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Difference of pressure of fluids in containers.

  1. Aug 1, 2004 #1
    Hello everyone,

    I have a question that pertains to the physics of fluids and how the pressure of which changes in different given containers, which contains water. Basically, here is what I’m trying to do:

    The shape of the container is that defined by a the function:
    [tex]f(x) = \frac{5}{8} x[/tex]
    Which is rotated about the x-axis from the limits 1 to 8, with a circular hole in the smaller part of the cone. So, essentially it is a cut-off cone with a height of 7 and large radius of 5 (from top). The cone container is flipped so that the cone is “upside-down” (or that the larger radius is upward), and water will then flow out at an unknown rate. The following link gives a diagram I drew out to better illustrate what is happening:

    http://www.angelfire.com/fang/ca2/waterTankEx.jpg
    (Copy and paste in new browser window, since angelfire doesn’t allow external linking)

    The essential problem is that I need to find a function in time of the water’s rate of the change of the container’s volume with pressure taken into account, so that I could simply find it’s instantaneous change of the Volume, height, or radius. My thought process has gone as follows:

    First, I needed to write a formula for the volume of the cut-off cone. And since the cone is defined by a function, I used calculus to get:
    [tex]\int_{1}^{x} \pi ( \frac{5}{8} x )^2 dx [/tex]
    or
    [tex]\int_{1}^{x} \pi \frac{25}{64} x^2 dx [/tex]
    With [itex]x[/itex] being the cone’s height from “0” (although the cone does not start until x=1).

    My next step was to find out the container’s rate of flow, or pressure by calculating it initially at the point of which the tank is full, then writing a formula representing the rate of flow in terms of time, which is what I am ultimately looking for. I started by using the Pressure Force relation:
    [tex]P = \frac{F}{A}[/tex]
    or
    [tex]P = \frac{ma}{A}[/tex]
    Where F is force which equals mass*acceleration, and A is the area, in meters squared. I had then calculated the volume of the container when it is full (purely as a test), and got 209.03 meters cubed, which equals 209,030 Kg in mass. And because we are dealing with water, the volume density relation is 1cm cubed = 1 gram.

    I was just about to calculate the pressure, but it suddenly hit me that the shape of the container might possibly affect the pressure of the fluid. In others words, there might be more pressure from fluids in a container that is a cylinder as opposed to a cone, even if the volume of the fluids are the same. If there is such a relation, it is very important to take that into account for calculating a rate of flow from the container, but unfortunately, I do not know where to start to find this relation, if any exists at all. Essentially, all I need to know is how pressures of fluids are affected by the shape of the container of which those fluids are in. But, if anyone would like to double check all my previous work and concepts, I’d gladly appreciate it. Of course, any help is appreciated.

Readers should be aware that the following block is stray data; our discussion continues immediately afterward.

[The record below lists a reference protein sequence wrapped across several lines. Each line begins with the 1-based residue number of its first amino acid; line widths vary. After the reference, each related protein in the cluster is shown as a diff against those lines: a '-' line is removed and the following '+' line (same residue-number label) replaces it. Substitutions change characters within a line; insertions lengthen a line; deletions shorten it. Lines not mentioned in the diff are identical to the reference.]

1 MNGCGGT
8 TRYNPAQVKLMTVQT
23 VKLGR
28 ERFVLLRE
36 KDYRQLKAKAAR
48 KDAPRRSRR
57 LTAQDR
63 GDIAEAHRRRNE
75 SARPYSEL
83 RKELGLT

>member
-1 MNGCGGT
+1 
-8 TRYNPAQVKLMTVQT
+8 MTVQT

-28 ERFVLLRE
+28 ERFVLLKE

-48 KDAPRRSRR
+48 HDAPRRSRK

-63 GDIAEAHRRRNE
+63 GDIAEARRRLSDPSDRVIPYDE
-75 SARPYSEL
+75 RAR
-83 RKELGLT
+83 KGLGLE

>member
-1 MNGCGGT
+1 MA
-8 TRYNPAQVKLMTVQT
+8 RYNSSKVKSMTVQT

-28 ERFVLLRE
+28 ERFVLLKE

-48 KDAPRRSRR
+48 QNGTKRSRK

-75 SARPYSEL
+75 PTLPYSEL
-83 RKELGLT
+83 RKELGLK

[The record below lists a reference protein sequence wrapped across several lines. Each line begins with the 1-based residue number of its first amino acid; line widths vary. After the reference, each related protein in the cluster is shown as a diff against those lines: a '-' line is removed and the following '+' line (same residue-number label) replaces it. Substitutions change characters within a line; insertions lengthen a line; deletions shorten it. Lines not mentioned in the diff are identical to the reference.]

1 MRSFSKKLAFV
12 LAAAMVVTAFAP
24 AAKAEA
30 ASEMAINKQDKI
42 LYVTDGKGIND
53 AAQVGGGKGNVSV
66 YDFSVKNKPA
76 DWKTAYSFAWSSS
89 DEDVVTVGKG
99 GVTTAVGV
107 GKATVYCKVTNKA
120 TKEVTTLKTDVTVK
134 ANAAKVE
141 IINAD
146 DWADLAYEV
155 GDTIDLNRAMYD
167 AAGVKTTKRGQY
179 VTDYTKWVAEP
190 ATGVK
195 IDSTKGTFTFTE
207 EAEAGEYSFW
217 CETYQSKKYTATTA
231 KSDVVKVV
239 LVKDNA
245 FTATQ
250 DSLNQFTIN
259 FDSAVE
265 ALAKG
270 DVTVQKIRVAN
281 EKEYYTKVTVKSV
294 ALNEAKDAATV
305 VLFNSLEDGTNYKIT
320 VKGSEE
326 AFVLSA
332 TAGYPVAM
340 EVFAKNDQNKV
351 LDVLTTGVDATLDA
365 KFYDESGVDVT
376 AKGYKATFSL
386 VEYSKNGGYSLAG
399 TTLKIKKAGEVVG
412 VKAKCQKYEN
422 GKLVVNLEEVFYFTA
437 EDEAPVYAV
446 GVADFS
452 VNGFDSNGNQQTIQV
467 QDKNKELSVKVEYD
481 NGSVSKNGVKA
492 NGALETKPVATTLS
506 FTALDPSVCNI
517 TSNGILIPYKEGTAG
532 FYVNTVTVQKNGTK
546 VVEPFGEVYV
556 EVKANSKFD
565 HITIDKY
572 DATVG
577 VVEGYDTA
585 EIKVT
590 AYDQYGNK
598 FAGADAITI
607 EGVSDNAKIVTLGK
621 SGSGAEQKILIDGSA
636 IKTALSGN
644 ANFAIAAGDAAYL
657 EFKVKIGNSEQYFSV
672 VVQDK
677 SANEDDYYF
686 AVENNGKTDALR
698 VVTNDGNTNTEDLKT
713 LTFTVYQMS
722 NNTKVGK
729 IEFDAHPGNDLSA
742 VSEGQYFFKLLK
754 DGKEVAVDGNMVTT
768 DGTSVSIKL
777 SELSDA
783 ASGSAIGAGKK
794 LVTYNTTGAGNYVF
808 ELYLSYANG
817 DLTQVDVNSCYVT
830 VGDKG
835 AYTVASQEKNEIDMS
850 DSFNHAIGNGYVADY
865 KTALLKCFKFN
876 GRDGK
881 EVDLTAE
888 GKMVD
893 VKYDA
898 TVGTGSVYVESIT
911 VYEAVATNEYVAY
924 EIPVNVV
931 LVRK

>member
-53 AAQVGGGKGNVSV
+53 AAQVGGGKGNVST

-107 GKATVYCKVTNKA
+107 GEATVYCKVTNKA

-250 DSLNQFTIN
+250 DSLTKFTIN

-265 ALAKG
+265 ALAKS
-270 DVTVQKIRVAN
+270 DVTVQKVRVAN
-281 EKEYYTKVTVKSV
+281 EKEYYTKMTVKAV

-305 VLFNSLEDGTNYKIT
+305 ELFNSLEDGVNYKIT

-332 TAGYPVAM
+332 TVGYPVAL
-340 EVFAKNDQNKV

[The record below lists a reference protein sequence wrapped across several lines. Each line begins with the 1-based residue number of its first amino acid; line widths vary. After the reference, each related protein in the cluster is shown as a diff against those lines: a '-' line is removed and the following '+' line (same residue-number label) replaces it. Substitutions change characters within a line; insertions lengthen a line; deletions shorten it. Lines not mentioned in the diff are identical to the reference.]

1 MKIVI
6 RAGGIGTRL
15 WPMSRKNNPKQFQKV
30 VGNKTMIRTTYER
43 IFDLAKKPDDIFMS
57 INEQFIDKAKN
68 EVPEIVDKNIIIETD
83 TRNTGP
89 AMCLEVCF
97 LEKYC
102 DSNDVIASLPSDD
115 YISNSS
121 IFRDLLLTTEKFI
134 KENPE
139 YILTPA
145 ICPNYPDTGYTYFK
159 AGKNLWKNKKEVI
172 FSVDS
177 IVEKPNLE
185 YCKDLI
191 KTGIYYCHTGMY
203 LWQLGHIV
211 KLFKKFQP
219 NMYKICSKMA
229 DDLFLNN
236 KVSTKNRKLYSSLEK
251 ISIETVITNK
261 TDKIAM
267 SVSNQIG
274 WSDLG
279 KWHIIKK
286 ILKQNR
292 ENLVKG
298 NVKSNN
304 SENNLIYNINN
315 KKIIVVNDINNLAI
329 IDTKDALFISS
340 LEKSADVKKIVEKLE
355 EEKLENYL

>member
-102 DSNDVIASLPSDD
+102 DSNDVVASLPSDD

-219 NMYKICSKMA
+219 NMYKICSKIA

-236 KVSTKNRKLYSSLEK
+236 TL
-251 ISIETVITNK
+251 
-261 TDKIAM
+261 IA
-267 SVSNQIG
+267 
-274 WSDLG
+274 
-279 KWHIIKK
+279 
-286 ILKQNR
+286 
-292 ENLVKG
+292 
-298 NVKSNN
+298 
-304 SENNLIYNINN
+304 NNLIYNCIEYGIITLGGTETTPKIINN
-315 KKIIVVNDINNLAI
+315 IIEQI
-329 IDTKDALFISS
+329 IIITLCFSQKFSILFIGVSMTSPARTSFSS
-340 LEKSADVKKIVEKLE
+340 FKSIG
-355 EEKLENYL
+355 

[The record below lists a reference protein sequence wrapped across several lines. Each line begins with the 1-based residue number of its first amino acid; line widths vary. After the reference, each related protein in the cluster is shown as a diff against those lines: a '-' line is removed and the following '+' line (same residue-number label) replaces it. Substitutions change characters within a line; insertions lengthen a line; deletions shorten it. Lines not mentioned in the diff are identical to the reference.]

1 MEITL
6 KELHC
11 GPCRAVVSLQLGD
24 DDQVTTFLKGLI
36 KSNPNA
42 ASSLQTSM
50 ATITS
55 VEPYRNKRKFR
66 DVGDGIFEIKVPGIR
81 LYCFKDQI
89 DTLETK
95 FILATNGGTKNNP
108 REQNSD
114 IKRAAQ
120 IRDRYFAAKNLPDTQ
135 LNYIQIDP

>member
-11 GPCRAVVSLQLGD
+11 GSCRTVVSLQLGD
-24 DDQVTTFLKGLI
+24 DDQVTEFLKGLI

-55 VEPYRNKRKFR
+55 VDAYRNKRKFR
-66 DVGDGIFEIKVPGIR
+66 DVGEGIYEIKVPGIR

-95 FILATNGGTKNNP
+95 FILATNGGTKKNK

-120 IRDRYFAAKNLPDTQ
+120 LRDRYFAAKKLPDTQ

-Josh
     
  2. jcsd
  3. Aug 3, 2004 #2
    Hi Josh

    First could you please tell me what you mean by rotating the container that has the equation
    [tex]f(x) = \frac{5}{8}x[/tex]
    about the x-axis? [Analytically, is just a straight line in the x-y or x-z plane (depending on which coordinate axis you choose f(x) to be plotted against)]. Does the problem define the container this way or are you trying to express the cutoff this way?

    The question otherwise seems interesting...

    Cheers
    Vivek
     
  4. Aug 4, 2004 #3
    to:Izytang, I think p=Dgh, where D=density, g gravity, and so on... it's more applicable than p=F/A, and the pressure in a liquid behaves according to P= p_0 + Dgh due the earth's gravitational field. If for intance, your thinking because in this case the pressure at the bottom of this cone is different in comparison to a cylinder with the same area at the bottom, just think about the action-reaction forces on the side-wall of the cone that reduces the net force at the bottom. In order to solve this problem you need to use bernoulli's equation and the equation of continuity --->
    gh+(1/2)(v_1)^2 =(1/2)(v_2)^2 and (A_1)(v_1)=(A_2)(v_2), but for this you need the area of an opening at the bottom (maybe?).
     
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